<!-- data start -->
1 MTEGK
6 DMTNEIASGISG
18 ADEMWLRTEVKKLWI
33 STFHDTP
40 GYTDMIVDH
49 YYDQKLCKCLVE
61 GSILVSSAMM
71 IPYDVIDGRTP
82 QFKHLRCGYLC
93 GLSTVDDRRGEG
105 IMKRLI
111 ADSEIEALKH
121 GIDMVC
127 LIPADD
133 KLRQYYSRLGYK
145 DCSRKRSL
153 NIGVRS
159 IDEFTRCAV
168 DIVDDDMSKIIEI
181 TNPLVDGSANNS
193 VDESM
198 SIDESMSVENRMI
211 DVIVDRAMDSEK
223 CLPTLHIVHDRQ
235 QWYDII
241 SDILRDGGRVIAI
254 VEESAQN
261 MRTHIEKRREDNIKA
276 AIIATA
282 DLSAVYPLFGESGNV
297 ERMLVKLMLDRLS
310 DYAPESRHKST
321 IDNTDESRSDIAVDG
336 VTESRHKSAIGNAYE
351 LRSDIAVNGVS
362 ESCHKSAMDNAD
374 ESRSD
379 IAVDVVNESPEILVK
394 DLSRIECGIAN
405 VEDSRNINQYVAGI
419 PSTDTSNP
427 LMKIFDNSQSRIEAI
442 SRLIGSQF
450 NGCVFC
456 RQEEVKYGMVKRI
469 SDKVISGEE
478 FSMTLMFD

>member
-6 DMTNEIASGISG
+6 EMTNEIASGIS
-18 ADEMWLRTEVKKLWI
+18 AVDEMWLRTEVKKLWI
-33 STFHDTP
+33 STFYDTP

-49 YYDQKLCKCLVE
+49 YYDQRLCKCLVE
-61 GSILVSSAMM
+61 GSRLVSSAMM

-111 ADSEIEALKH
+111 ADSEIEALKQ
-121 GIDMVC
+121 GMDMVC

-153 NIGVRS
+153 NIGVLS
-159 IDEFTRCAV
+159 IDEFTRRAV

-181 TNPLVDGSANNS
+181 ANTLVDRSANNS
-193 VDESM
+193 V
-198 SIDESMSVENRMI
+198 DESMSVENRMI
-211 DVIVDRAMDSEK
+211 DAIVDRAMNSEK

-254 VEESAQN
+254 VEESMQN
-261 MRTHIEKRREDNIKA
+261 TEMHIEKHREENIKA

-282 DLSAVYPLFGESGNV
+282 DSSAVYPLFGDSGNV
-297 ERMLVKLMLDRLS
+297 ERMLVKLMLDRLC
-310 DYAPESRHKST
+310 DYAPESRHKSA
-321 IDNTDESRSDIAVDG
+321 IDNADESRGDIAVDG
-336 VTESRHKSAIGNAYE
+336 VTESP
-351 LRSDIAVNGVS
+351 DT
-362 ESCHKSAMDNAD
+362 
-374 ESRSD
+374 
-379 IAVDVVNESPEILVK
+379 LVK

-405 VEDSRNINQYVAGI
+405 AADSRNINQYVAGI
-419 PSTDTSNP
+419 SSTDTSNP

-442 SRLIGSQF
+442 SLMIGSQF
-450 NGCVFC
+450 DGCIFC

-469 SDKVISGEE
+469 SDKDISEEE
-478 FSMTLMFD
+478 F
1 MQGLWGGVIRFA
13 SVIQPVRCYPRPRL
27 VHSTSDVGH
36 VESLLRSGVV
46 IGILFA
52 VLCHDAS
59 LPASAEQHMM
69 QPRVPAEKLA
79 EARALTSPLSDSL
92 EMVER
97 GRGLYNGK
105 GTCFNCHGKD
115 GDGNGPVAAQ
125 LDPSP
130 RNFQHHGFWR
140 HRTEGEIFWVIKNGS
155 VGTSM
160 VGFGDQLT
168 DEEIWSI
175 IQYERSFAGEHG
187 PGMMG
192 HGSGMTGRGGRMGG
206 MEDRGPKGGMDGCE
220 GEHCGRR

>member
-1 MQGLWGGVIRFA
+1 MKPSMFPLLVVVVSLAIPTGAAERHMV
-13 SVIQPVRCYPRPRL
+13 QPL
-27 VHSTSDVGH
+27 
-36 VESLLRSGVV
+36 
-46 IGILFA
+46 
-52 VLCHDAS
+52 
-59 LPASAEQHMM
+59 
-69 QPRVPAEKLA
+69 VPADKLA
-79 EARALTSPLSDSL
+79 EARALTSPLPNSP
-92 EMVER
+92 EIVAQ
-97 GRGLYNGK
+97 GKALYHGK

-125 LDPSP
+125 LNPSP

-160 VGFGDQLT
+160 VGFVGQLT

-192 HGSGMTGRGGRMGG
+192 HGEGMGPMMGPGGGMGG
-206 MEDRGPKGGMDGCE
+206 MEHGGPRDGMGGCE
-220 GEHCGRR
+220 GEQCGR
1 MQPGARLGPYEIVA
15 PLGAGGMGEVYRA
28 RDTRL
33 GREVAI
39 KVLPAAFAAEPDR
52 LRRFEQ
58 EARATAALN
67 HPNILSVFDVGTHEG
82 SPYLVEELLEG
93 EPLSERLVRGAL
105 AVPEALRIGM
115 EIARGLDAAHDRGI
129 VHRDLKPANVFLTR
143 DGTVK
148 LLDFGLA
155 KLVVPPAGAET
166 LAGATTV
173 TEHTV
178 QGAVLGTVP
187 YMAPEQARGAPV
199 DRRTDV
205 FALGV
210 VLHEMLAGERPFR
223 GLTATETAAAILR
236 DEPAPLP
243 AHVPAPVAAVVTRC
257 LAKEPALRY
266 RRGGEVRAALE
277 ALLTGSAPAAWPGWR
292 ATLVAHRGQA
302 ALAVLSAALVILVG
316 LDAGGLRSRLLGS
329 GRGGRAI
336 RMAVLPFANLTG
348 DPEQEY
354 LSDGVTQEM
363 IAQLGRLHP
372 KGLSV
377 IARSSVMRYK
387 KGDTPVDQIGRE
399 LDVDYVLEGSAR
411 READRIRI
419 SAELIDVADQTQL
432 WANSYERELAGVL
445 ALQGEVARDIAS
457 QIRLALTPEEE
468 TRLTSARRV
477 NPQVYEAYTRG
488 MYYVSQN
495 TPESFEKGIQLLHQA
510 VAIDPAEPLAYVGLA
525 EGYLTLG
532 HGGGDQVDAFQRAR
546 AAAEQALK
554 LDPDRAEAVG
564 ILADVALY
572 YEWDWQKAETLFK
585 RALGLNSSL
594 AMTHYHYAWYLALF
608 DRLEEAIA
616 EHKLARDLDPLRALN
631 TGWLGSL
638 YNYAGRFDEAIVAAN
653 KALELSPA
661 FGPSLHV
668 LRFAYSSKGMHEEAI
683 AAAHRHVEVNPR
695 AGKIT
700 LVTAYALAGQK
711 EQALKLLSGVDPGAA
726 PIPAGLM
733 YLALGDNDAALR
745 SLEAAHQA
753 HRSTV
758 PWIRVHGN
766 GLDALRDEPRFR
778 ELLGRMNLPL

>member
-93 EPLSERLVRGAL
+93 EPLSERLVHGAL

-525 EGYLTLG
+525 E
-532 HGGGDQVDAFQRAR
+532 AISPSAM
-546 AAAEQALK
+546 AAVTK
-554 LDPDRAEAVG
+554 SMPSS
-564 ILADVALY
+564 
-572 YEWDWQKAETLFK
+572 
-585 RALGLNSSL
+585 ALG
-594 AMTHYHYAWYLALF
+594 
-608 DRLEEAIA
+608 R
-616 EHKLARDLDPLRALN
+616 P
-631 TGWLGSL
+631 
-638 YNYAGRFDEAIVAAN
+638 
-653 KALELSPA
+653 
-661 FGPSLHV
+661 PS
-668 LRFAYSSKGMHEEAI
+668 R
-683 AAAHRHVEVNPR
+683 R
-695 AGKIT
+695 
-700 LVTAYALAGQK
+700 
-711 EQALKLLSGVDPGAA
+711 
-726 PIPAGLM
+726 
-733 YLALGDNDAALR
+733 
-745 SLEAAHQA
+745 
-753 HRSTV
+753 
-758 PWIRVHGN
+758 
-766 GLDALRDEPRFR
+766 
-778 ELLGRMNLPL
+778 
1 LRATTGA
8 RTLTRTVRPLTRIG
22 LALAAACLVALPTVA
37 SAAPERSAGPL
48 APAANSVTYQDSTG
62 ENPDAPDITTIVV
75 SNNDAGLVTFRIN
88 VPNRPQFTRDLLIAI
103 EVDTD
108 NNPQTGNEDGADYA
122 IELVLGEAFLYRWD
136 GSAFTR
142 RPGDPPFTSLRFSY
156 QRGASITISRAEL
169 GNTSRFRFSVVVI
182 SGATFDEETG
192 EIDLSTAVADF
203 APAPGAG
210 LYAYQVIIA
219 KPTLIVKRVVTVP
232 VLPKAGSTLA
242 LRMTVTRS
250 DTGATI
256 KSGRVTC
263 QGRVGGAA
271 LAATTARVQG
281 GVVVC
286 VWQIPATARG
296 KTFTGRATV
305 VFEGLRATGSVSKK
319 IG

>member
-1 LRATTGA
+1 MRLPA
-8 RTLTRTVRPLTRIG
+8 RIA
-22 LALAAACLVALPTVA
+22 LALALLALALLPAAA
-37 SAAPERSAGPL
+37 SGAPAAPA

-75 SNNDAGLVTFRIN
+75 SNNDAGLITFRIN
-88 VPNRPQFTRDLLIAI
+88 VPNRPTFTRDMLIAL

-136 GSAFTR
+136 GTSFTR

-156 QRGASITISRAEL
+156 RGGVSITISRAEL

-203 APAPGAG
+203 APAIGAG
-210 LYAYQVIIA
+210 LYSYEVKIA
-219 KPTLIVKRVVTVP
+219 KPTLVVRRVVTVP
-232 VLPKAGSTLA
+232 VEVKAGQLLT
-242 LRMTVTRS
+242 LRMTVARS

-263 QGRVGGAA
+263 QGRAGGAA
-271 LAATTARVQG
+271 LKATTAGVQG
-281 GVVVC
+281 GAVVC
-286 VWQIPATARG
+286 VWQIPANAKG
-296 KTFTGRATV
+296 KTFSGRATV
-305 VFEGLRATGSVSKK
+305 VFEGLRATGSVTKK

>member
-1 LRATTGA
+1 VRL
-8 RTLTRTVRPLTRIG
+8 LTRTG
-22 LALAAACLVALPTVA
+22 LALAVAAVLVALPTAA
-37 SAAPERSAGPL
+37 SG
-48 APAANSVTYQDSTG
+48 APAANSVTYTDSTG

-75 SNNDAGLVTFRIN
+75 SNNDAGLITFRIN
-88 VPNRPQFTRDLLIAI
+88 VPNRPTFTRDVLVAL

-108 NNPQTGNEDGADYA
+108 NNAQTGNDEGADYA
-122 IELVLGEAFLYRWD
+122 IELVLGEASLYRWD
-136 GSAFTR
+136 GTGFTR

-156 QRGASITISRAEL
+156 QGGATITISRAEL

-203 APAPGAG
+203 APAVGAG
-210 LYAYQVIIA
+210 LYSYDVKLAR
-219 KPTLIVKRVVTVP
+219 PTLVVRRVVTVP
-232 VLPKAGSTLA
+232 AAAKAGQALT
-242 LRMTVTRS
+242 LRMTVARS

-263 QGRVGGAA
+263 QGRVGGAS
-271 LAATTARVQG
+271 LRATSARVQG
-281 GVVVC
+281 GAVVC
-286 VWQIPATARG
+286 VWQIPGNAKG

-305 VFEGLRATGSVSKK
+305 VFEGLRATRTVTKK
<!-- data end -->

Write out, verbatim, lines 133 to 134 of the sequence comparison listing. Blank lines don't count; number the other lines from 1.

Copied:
>member
-1 MQGLWGGVIRFA